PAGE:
Phillip Sinsz, snowball and Christmas tree purveyor, dies

Phillip Sinsz, whose customers bought summertime snowballs and wintertime evergreen trees, died of cancer Jan. 1 at Gilchrist Hospice Care in Towson. He was 76 and lived in Hamilton.

He formerly owned and operated Walther Gardens, a neighborhood institution where he sold Fraser firs in December and chocolate-marshmallow snowballs on summer nights. He raised and sold cut flowers and annuals at other times of the year.

Born in Baltimore and raised in a frame house on Walther Avenue, he was the son of Henry Sinsz, a nurseryman, and his wife, Dolores Foster. He attended Garrett Heights School and was a 1960 graduate of Baltimore City College. He served in the Army in Vietnam and while injured there, he declined to accept a Purple Heart.

He began working in the family business — Mr. Sinsz was the third generation — that began as a small Lauraville farm. The Sinszes raised flowers and vegetables. The 11-acre property came into the family’s hands in 1886 when an early Phillip Sinsz acquired the land from Herman Obermann.

The original property was later subdivided until Walther Gardens, named for Walther Avenue, occupied a little more than one acre. Before the street was paved, Walther Avenue was known as Sinsz Lane.

Mr. Sinsz changed his retailing strategy to fit the season. Each August, he drove to tree farms in North Carolina with a group of other Baltimore Christmas tree sellers. He tagged trees with a distinctive colored tie. The trees he selected were cut fresh and delivered by tractor-trailer a few days after Thanksgiving. The balsam variety of tree came from Canada.

“He sold to everybody in the greater Hamilton area,” said his son, Jaime Sinsz, a Forest Hill resident. “He liked Douglas and Fraser firs and also had white pines and Scotch pines. He joked about the balsams from Canada. He said they were seven feet tall with only three or four branches.”

Mr. Sinsz also supplied neighborhood churches with greens and trees for their sanctuaries at Christmas.

He also raised and sold his own poinsettias.

“My father took great pride in working in the greenhouse,” his son said. “You have to get the light just right on the poinsettia crop. The same with the Easter lilies.”

In the spring he sold market packs of annuals from his greenhouse and later in the season grew zinnias and lilies on the spot where he would later line up Christmas trees on wood racks under strings of light bulbs.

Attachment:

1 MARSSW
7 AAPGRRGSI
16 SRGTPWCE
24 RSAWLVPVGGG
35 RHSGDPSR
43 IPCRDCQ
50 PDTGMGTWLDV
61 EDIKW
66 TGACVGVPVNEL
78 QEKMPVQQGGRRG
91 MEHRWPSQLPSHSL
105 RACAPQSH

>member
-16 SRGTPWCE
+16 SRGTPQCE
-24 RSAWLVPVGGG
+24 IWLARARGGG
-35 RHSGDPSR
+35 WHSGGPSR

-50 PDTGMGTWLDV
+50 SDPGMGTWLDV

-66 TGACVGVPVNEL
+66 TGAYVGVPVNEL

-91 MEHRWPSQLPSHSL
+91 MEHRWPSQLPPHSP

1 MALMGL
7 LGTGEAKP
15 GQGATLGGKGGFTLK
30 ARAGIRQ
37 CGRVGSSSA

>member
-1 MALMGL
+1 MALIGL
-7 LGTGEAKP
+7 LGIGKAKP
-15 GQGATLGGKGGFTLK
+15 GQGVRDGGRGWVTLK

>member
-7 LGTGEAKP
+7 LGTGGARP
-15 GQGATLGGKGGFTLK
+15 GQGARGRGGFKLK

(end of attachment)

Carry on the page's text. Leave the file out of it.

But it was the weekend after Mother’s Day when the lines at the corner of Southern and Walther avenues began to form on warm evenings.

“On miserably steaming July nights, traffic on Walther Avenue regularly slows down at Southern Avenue,” said a 1987 Sun article. “There’s usually a clutch of people standing on the sidewalk and waiting in line for a paper cup full of sweet Siberia — the classic Baltimore snowball.”

Mr. Sinsz and his family — his wife and two children, as well as neighborhood helpers they hired — ran the shaved ice and flavoring operation. They made their own ice on the property and the bottled flavorings they stored in wire racks that once served the old Western Maryland Dairy.

Mr. Sinsz retained family recipes for the flavorings he used to top the crushed ice in a snowball business the Sinsz family established in a wooden stand at the corner of their property. In a 1987 Sun article he cited earlier generations of the Sinsz family who masterminded the flavors.

“Young fathers tow three-year-olds there in wagons,” the article said. “There’s always one or two baby strollers at the stand.”

Mr. Sinsz credited the stand’s popularity to several factors — it was well established and he relied upon repeat customers. His father told him that it started during Prohibition and bootleggers once offered to sell them their illegal liquor. The stand was a popular gathering place in the 1930s on hot summer nights when the Orioles played their International League games on East 29th Street near Greenmount Avenue.

Mr. Sinsz credited his family flavors, especially their chocolate. They sold it in two varieties — thick and thin, both made with cocoa powder and vanilla. There were also two oranges — blood orange and regular orange. He called his butterscotch flavor Rum Punch. He “doctored up” his marshmallow toppings, which, he said, gave him fits in periods of high humidity.

Depending on the weather, he sold snowballs until middle or late September, then shut the ice maker down. He continued his seasonal routine until a few years ago, when he sold Walther Gardens to new owners and retired.

“He spent his life in 21214,” said his wife, Katherine “Kitty” Seraphine.

A visitation will be held from 2 to 4 p.m. Saturday at the Evans Funeral Chapel, 8800 Harford Road in Parkville.

In addition to his wife of 51 years, a medical secretary who assisted in the family business, and his son, survivors include a daughter, Ginny Kline of Keyser, W. Va.; and a brother, Ronald Sinsz of The Villas, N.J.

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